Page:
Click Image to Visit the Pecan Grove Press Web Page for Poetry from Paradise Valley


Poetry From Paradise Valley

Pecan Grove Press has released an anthology of poems, a sampling of works published in Valparaiso Poetry Review during its first decade, from the original 1999-2000 volume to the 2009-2010 volume.

Poetry from Paradise Valley includes a stellar roster of 50 poets. Among the contributors are a former Poet Laureate of the United States, a winner of the Griffin International Prize, two Pulitzer Prize winners, two National Book Award winners, two National Book Critics Circle winners, six finalists for the National Book Award, four finalists for the National Book Critics Circle Award, two finalists for the Pulitzer Prize, and a few dozen recipients of other honors, such as fellowships from the Guggenheim Foundation, the National Endowment for the Arts, etc.

Readers are encouraged to visit the Poetry from Paradise Valley page at the publisher's web site, where ordering information about the book can be found.

Best Books of Indiana 2011: Finalist. Judges' Citation: "Poetry from Paradise Valley is an excellent anthology that features world-class poetry, including the work of many artists from the Midwest, such as Jared Carter, Annie Finch, David Baker, and Allison Joseph. It’s an eclectic and always interesting collection where poems on similar themes flow into each other. It showcases the highest caliber of U. S. poetry."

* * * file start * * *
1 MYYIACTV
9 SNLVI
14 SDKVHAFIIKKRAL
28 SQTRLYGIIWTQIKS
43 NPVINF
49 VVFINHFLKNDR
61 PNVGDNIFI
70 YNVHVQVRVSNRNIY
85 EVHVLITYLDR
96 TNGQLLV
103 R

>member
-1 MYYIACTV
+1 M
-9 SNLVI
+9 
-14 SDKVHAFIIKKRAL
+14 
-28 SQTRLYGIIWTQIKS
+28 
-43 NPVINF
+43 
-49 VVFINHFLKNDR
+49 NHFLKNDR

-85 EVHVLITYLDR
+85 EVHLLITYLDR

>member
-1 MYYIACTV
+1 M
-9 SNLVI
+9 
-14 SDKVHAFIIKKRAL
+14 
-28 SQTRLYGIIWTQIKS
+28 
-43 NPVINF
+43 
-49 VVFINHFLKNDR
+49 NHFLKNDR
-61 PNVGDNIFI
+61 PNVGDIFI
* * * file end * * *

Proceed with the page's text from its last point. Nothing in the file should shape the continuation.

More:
—Indiana Center for the Book, Indiana State Library

Thursday, May 6, 2010


I am pleased to report that Rattle has posted a review by Barbara Crooker of my current collection of poems, Seeded Light. The commentary includes a number of observations that I appreciate very much, particularly those containing a focus on the continuing presence of images concerning differing degrees of light within the poems, which reflect a theme introduced by the book’s title and an epigraph by Pablo Neruda.

I am grateful for Crooker’s description of the poems throughout the volume as “graceful and flexible couplets which take us on journeys to places far flung.” I am also delighted by the attention given to both the ongoing actions and the evocative atmosphere in Seeded Light, as well as by Crooker’s comment that a “constant awareness of the passage of time and the shifting of relationships give the poems a deeper emotional resonance.” I am thankful for this sensitive look at Seeded Light, and I recommend the review to readers.

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